Before each batch of denim was woven in White Oak’s looms, the dyed yarn was coated with a protective layer, a process called slashing (above). Photograph by Dustin Cohen

“When I first went there, they told me, ‘You can work all the overtime you want,’ ” says Ricky Cook, who maintained White Oak’s 51 X3 looms, “because they had so many orders to keep up with.”

In the late 2000s, the mill accelerated from a five-day workweek to a six- and seven- day workweek. “We was actually running good,” Smith says. “Weren’t makin’ a lot of money, just enough to keep the building up. When Ross bought us, he said as long as the plant was making a little bit of profit, he’d keep us going.”

But shortly before he was picked by President Trump as secretary of commerce, Ross sold ITG to Platinum Equity, an American private equity firm. One year later, almost to the day, ITG made the announcement that it was closing White Oak and laying off all its employees.

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White Oak still did almost everything in-house, including dying and weaving on the looms. More than 200 workers were let go when it closed. Dustin Cohen

“To be honest with you, I seen it coming years ago,” says Smith. “We had such a big facility, and we had a lot of space that wasn’t doing anything. I think it was the overhead of having to keep the lights on. We came to where we was just slowin’ down and layin’ people off. We’d do real good for a year or six months, and then we’d start hittin’ a drought again, and we’d lay another 20 or 30 more people off.”

Rivetti, and designers at other labels, were caught off guard. Wrangler had actually increased its orders in 2017, and never had an issue getting all the denim it needed from White Oak.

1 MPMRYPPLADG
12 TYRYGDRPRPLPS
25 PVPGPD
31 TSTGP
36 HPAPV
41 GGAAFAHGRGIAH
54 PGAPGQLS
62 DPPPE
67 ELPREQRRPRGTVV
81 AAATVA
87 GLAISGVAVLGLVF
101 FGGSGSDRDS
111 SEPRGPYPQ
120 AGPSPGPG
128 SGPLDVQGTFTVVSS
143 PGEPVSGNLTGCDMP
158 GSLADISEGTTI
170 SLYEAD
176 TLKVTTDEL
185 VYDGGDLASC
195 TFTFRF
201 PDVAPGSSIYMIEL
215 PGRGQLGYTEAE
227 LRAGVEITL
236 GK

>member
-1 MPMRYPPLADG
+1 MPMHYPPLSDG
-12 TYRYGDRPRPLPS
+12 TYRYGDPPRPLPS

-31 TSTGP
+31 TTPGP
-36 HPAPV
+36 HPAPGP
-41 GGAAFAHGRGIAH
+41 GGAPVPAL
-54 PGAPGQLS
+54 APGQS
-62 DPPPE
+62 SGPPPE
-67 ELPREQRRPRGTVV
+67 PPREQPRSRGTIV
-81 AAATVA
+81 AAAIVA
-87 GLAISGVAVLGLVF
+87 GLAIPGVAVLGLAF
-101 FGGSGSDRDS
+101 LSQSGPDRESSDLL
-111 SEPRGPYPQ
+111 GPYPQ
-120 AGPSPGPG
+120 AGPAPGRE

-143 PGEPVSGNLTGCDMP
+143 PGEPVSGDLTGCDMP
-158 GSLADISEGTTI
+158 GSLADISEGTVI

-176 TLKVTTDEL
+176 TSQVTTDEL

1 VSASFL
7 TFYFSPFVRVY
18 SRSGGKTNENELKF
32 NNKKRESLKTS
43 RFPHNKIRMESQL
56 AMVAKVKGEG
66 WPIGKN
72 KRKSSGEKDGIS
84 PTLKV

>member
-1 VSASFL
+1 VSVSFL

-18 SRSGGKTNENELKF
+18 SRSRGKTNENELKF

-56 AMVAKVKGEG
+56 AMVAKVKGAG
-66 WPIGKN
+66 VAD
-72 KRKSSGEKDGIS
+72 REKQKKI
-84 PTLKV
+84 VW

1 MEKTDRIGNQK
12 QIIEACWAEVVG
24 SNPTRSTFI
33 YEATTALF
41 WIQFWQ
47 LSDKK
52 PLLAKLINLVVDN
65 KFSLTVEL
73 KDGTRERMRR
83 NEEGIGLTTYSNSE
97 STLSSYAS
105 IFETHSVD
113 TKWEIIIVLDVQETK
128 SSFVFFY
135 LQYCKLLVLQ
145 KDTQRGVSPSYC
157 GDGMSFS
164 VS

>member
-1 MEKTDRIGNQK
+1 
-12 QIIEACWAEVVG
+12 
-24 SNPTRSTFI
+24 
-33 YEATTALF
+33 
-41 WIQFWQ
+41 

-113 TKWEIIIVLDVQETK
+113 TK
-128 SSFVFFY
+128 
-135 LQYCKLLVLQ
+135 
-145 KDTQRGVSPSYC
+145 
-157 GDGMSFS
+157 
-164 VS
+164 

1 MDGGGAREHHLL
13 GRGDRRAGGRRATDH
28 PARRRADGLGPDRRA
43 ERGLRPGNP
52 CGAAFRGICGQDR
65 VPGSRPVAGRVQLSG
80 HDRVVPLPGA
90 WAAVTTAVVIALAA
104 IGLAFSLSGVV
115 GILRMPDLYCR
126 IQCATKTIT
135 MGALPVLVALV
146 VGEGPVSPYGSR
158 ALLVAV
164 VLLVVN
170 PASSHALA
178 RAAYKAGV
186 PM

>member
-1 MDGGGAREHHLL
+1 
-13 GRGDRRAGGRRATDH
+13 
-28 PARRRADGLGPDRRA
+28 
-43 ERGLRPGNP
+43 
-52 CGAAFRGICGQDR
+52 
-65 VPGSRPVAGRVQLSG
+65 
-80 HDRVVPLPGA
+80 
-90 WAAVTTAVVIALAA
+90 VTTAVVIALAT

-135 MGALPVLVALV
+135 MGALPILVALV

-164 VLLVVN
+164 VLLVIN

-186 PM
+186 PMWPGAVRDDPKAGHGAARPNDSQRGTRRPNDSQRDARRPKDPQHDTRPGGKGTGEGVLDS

Wrangler, Levi’s, and all the boutique brands using White Oak will have no problem finding selvedge denim elsewhere—the Japanese are still cranking out super-high-quality fabrics—but almost certainly the White Oak closure will set off a scramble for the last products made from the plant (see “The Last Batch of White Oak Denim”). “As brands start to sell out their remaining quantities, there’s going to be a lot of people just freaking out and going into collector’s mode,” says McCann. “People will start hoarding it.”

The 51 Draper X3s are still sitting on the swept maple floors, and the building is dead quiet but intact. So far, no one knows what’s happening with the machines, and the company has refused to comment. Rumors are that ITG declined an offer to buy the looms and asked some employees if they would ever consider coming back, if the mill opened again. Many of them said yes.

“White Oak was a good place to work,” says Cook, who was employed for more than a decade at another denim maker, Dan River, in Virginia. “Most of the people in Greensboro referred to us as the ‘Cone Mills family.’ I never heard nobody refer to Dan River as the ‘Dan River family.’”